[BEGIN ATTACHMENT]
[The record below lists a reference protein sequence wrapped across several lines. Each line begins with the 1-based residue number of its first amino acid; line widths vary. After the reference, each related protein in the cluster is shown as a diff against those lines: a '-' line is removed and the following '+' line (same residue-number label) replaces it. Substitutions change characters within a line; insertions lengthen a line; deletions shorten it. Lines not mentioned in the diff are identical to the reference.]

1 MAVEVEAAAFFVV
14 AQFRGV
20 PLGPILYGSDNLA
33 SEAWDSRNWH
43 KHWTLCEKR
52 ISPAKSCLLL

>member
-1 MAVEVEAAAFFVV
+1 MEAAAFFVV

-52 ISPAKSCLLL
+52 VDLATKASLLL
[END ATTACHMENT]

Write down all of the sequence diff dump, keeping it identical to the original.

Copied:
[The record below lists a reference protein sequence wrapped across several lines. Each line begins with the 1-based residue number of its first amino acid; line widths vary. After the reference, each related protein in the cluster is shown as a diff against those lines: a '-' line is removed and the following '+' line (same residue-number label) replaces it. Substitutions change characters within a line; insertions lengthen a line; deletions shorten it. Lines not mentioned in the diff are identical to the reference.]

1 MAVEVEAAAFFVV
14 AQFRGV
20 PLGPILYGSDNLA
33 SEAWDSRNWH
43 KHWTLCEKR
52 ISPAKSCLLL

>member
-1 MAVEVEAAAFFVV
+1 MEAAAFFVV

-52 ISPAKSCLLL
+52 VDLATKASLLL